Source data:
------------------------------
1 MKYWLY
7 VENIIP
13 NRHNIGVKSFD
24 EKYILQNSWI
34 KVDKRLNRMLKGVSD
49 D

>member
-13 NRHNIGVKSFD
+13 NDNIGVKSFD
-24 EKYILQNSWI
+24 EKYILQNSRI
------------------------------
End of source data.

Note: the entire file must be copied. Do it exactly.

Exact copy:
1 MKYWLY
7 VENIIP
13 NRHNIGVKSFD
24 EKYILQNSWI
34 KVDKRLNRMLKGVSD
49 D

>member
-13 NRHNIGVKSFD
+13 NDNIGVKSFD
-24 EKYILQNSWI
+24 EKYILQNSRI